Few woodland creatures can stop a person in his or her tracks as fast as the skunk. If you know anything about skunks, you realize that this reaction comes from a healthy respect for the animal's ability to spray an extremely smelly fluid at anyone who bothers it.

Humans are not the only ones who wisely stay out of the skunk's range. When that potent spray hits, it leaves a lasting impression, and few creatures risk a second encounter. The skunk's defense is so effective that it is seldom attacked; however, coyotes and the great-horned owl do occasionally kill and eat the small mammal.

Insects and grubs make up at least half of a skunk's year-round diet, and may be what this skunk is hunting for.

Five species of skunks are found in Texas, but you probably won't ever meet one kind – the hooded skunk – unless you live in the Big Bend region. It is considered a Mexican species and has been seen only in Brewster, Presidio, Jeff Davis, Terrell, and Val Verde counties. The other four are the spotted, striped, and two species of hog-nosed skunks.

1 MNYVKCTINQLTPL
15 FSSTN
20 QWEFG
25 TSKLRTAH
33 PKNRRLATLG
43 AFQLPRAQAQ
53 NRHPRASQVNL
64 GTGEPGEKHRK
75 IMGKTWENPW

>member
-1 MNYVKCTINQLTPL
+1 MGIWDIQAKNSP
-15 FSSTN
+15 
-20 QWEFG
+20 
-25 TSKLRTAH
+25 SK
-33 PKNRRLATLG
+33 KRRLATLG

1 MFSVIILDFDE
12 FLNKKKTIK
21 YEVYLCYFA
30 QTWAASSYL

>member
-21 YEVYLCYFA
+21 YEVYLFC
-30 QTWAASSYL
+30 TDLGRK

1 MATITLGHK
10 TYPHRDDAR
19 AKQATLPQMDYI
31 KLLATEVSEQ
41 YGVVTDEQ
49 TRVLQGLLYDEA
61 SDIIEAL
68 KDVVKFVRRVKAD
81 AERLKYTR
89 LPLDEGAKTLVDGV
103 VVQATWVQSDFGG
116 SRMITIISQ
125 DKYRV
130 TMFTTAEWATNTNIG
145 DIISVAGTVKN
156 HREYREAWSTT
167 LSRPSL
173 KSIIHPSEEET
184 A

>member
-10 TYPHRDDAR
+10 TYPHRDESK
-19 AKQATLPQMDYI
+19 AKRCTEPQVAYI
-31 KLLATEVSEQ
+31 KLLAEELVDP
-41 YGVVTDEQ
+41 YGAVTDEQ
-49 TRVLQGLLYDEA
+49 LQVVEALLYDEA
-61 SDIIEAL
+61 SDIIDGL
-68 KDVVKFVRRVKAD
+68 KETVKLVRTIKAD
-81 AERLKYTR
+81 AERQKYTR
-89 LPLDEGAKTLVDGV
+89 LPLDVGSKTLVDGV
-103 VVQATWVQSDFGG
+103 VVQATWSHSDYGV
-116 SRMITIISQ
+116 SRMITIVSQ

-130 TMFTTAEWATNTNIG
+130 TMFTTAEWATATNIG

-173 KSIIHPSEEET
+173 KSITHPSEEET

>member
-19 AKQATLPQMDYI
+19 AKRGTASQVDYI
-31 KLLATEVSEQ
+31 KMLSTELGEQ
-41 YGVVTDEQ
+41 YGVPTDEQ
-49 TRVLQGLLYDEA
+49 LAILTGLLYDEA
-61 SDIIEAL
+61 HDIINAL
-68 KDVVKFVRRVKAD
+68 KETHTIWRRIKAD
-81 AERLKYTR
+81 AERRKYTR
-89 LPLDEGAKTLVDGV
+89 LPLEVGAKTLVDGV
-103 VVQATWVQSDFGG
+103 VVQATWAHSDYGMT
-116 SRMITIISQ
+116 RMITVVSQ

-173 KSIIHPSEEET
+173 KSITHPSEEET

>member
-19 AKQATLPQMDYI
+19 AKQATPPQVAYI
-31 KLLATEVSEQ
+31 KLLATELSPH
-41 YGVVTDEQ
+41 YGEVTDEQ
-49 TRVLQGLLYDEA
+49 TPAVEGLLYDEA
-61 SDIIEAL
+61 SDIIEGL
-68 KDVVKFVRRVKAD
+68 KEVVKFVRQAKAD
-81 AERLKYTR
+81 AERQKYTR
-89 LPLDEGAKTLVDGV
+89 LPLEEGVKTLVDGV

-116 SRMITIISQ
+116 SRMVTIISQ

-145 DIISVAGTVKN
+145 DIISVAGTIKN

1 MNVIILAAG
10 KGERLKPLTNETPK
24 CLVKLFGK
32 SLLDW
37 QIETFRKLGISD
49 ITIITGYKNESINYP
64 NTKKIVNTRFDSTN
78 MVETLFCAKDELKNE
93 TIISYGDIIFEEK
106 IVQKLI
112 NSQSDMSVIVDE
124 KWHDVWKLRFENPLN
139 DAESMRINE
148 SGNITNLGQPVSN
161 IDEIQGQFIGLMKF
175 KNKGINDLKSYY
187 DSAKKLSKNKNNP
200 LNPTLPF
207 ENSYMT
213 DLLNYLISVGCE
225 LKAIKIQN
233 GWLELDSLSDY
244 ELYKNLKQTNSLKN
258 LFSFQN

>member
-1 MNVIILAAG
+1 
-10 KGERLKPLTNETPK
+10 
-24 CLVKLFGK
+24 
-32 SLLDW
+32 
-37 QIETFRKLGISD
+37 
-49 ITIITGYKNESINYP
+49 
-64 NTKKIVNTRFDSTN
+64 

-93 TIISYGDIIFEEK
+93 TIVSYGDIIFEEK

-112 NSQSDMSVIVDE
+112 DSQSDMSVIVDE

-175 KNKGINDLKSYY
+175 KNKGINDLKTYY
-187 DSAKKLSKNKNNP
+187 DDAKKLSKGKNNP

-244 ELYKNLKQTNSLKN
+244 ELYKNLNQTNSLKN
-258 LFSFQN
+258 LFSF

If you were asked to describe a skunk, you probably would say that it is black with a broad, white stripe that runs from the top of its head to the tip of its tail. That's the way skunks are drawn in cartoons, but in reality, this description fits only the hog-nosed and the relatively rare Gulf Coast hog-nosed skunks in Texas. These two are very similar in looks but the Gulf Coast species has a narrower stripe down its back and is the largest of all North American skunks. It is found in the area from Brownsville north along the coast to Aransas Pass and has been recorded in Aransas, Brooks, Cameron, Kleberg, Nueces, and Webb counties. If you live in the Edwards Plateau region of Central Texas, the Chisos, Davis, or Guadalupe mountains of the Trans-Pecos, or the Big Thicket area of East Texas, you will be in the range of the hog-nosed skunk. Its hoglike habit of rooting around for food has caused it to be called the "rooter skunk," and you may see signs of its plowing and rooting.

A small white spot on its forehead and another in front of each ear gives the spotted skunk its name. Four stripes extend from its head down its back and additional white stripes and spots are found on other parts of its body. This skunk is an excellent mouse catcher, and you may find it denned in or near a barn. Occasionally the spotted skunk develops a taste for eggs and chickens, which makes it an unwelcome guest on the farm.